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Widefield grad and pioneering ski guide dies after freak fall in Alaska
Even among the world’s hungriest powderhounds, Theo Meiners loomed larger than life.
He relished first tracks and epic downhills and turned that passion into a profession, becoming a pioneering backcountry skier and internationally known heli-skiing guide.
Meiners, 59, a Colorado native and a graduate of Widefield High School, died late Thursday in a freak accident in Anchorage, Alaska.
He owned and operated Alaska Rendezvous Heli-Guides near Valdez and lived most of the year in Alaska, said his sister Lori Muehlbauer, of Colorado Springs. When he wasn’t there he lived and guided skiers in Jackson Hole, Wyo., or was exploring the world.
Meiners fell more than 30 feet to his death from an escalator at the Dena’ina Civic and Convention Center, site of the International Snow Science Workshop, Anchorage Police Department spokeswoman Marlene Lammers said.
Initial reports stated Meiners had attempted to ride the escalator's handrail, but police told family members Monday they are still investigating the incident.
Images in the security video in the convention center are unclear, police told family members. Meiners died at the scene.
If it turns out Meiners was attempting to ride the handrail, it would not be out of character, Muehlbauer said. It would have been an impulse move because he was enjoying the week.
“He was happy. He was with friends,” said Muehlbauer.
The conference, a gathering of snow scientists and avalanche experts, is held every two years. Meiners had been a presenter at the convention and was with several other workshop attendees at the time of the accident.
David Hamre, chairman of the workshop, said in a written statement that Meiners died “after attending an event involving hundreds of his comrades in the avalanche research, snow science, and ski guiding communities. I would like to express our deep sadness and sense of loss at the death of one of our own.”
Meiners spent much of his childhood in the Rocky Mountains and knew early on that he wanted a life among the world’s deepest powder and highest peaks. He enrolled at Western State but left after a semester, saying he would “learn more about the world by being out in it,” Muehlbauer said.
He flew to Switzerland, where he told his parents he’d spend the winter skiing. “But he didn’t come back for a year,” his sister said.
That set the scene for a grand life: skiing Europe, working on a boat in the Caribbean, guiding skiers in Aspen, Jackson Hole, Alaska, Chile and Argentina. He visited Chile every summer for nearly 20 years, guiding ski trips and training the national ski patrol. He had worked as an instructor and guide in Jackson Hole every winter since 1978.
Jerry Blann, president of Jackson Hole Mountain Resort, said Meiners was a mentor to entire families of skiers as well as to young guides.
“He brought skill and experience when both teaching and guiding, and, just as important, he brought enthusiasm and passion to everything that involved his true loves, the mountains and skiing,” Blann said. “He will be missed.”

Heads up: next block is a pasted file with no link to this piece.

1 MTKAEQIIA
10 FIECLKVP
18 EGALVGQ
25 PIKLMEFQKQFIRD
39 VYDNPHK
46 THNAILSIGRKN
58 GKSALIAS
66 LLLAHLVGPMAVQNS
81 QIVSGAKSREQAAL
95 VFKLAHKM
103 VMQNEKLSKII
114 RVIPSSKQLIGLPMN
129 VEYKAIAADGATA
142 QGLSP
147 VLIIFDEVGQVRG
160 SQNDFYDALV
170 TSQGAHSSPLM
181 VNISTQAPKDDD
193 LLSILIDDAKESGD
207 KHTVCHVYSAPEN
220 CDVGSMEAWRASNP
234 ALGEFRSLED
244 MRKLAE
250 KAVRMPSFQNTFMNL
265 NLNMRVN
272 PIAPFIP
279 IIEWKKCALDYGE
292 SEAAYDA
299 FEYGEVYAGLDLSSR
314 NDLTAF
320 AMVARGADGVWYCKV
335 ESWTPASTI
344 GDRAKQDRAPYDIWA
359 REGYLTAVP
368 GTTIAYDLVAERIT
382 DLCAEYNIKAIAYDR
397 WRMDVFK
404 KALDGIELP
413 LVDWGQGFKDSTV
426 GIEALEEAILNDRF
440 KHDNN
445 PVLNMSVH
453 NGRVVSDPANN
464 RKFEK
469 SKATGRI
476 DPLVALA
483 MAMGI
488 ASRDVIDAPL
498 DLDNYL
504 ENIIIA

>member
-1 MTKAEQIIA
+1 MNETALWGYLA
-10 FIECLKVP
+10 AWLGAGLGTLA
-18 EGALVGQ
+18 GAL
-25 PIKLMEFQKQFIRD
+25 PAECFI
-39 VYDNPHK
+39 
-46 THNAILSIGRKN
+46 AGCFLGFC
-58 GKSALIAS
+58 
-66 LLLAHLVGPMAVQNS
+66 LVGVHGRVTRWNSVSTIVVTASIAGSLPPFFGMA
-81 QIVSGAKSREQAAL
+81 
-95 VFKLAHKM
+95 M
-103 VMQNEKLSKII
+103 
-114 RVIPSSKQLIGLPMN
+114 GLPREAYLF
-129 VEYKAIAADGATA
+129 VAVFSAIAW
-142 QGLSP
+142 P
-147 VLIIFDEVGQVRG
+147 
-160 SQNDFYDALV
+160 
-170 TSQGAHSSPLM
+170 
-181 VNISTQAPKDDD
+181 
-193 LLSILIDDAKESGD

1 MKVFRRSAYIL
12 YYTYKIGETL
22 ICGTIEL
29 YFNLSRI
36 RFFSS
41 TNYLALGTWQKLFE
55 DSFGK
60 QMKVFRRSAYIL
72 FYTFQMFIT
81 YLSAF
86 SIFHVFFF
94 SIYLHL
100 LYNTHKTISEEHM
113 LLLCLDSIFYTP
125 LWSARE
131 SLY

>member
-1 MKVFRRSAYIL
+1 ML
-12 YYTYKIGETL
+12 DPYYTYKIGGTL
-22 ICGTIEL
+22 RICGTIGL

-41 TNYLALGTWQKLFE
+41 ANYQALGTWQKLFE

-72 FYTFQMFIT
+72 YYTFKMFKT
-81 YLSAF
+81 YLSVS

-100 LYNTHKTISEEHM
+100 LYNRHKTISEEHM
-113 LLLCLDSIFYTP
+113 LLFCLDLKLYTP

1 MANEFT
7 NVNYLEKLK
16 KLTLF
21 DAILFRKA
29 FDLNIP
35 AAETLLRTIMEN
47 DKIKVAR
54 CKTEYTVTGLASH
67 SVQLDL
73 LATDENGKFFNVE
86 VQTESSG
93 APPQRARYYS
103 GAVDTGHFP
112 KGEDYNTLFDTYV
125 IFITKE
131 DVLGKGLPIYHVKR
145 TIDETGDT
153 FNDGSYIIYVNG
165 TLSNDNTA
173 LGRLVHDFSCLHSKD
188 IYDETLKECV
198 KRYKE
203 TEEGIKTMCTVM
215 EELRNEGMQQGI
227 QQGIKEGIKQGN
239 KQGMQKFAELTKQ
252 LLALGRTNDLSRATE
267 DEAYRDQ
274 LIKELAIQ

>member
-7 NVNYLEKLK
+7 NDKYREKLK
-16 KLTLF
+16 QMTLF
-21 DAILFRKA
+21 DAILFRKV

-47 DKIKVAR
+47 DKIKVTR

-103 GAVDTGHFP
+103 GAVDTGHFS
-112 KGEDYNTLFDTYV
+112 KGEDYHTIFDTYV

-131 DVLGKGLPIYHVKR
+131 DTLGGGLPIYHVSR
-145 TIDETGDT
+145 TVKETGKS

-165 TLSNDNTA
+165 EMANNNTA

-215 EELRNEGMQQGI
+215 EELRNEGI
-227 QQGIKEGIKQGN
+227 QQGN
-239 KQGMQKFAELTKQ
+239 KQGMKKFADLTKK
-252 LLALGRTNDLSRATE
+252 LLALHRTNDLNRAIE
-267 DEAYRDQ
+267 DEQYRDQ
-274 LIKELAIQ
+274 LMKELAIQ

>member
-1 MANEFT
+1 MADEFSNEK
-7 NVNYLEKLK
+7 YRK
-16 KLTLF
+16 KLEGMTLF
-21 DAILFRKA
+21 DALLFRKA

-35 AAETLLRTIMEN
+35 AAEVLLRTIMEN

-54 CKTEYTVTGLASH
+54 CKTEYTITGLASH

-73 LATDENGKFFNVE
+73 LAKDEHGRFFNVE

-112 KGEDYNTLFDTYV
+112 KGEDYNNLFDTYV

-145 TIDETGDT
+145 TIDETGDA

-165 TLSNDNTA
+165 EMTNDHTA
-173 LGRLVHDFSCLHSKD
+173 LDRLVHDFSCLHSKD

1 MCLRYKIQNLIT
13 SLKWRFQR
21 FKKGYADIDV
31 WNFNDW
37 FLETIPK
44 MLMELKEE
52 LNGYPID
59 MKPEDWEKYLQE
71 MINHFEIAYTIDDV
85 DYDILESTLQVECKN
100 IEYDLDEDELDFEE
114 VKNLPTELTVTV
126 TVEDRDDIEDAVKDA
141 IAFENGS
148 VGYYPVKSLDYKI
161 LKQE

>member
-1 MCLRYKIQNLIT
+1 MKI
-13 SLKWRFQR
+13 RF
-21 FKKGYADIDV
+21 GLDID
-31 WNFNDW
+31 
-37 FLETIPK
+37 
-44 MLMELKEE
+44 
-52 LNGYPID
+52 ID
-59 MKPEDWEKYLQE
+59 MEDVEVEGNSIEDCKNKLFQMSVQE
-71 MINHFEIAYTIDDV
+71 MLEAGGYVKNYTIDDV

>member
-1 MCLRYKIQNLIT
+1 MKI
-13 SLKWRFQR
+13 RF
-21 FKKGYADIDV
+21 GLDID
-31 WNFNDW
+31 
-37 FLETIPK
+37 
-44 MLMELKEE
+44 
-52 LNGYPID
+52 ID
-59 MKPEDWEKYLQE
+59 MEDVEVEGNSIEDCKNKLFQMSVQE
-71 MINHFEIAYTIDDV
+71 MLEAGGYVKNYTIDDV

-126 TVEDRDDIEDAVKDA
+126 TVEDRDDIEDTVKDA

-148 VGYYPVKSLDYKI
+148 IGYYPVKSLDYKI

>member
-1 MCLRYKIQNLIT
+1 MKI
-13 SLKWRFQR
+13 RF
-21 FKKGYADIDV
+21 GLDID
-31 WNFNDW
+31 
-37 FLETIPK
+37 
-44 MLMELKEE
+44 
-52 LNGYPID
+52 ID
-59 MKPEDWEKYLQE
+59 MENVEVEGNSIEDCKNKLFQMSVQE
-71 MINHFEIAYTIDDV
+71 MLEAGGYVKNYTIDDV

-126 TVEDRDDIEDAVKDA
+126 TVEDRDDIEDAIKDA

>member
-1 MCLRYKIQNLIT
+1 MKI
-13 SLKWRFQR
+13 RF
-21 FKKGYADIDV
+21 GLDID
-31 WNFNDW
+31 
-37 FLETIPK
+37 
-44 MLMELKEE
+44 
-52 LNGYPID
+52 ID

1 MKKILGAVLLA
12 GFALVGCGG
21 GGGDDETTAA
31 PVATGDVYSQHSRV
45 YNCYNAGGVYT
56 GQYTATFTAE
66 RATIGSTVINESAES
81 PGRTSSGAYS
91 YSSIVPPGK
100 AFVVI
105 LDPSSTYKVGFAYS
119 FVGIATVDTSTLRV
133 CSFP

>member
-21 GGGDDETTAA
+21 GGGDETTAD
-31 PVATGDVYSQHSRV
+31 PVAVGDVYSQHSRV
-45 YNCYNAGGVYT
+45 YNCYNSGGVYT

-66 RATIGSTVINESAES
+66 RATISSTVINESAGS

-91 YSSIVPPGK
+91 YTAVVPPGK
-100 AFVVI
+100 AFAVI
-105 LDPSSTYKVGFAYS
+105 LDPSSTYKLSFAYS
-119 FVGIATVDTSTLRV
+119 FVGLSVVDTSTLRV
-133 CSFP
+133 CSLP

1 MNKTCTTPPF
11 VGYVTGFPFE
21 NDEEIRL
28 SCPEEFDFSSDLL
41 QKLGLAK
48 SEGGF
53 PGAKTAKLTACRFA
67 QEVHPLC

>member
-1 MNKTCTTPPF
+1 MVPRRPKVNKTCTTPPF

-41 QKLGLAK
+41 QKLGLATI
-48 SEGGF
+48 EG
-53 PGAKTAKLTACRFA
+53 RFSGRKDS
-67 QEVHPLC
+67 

Meiners moved to Aspen when he was about 20 and spent five or six years working as a ski instructor there and exploring the backcountry, often with brother Mike. They were climbing North Maroon Peak when Meiners fell - and survived. “That place is named after him, Miner’s Leap,” Muehlbauer said.
“Theo was one of the most enthusiastic people on the planet. His enthusiasm was contagious. If you’ve ever done anything with Theo, you were touched by it,” said Bob Comey, director of the Bridger Teton Avalanche Center. “There are thousands of people in this world that he affected.”
Meiners’s daughter, Alex, was general manager of the heli-ski business and his son, Aidan, was a guide.
After a few lean years, business had picked up with last season’s massive snowfall and bookings were up for this season and next.
“He said it was the most perfect winter in his life,” Muehlbauer said.
Her son, Mike, 21, spent part of the summer in Alaska with his uncle “Teddy” and cousin Aidan. They’d expanded the dining area at the guest lodge and poured the foundation for house to replace the tiny cabin Meiners lived in.
After the job was done, Meiners flew to Chile to work with the ski patrollers and was planning to visit Colorado Springs after the conference in Anchorage.
“He had been so happy,” Muehlbauer said. "He kept saying what a great year it had been."
Mike Meiners and some of Theo Meiners’ friends flew to Alaska over the weekend to help Aidan and Alex Meiners make funeral arrangements and lock up the lodge for the deep winter - better to keep hungry bears and early snow out.
Meiners was a man who loved life and embraced each day, the kind of guy who’d hear about your dreams and encourage you to reach for them.
“There was never a single thing he thought he couldn’t do,” Muehlbauer said. “He didn’t say, ‘Oh, I don’t have the money for that,’ or ‘I can’t make time for that.’ If he wanted to do something, he made it happen. For him, there was always a way.”
Family members told friends in Alaska that an avalanche awareness fund would be created in Meiners' name.
Meiners is survived by his children, Alex and Aidan of Jackson Hole; sisters Lori Muehlbauer, of Colorado Springs, and Penny Jo Hauserman, of Junction City, Kan.; brother Michael Meiners, of Carbondale, and six nieces and nephews.
And thousands of around the globe.
"If you met him once, you'd remember him," Muehlbauer said. "And if you met him once, you were his friend."
- The Associated Press contributed to this report.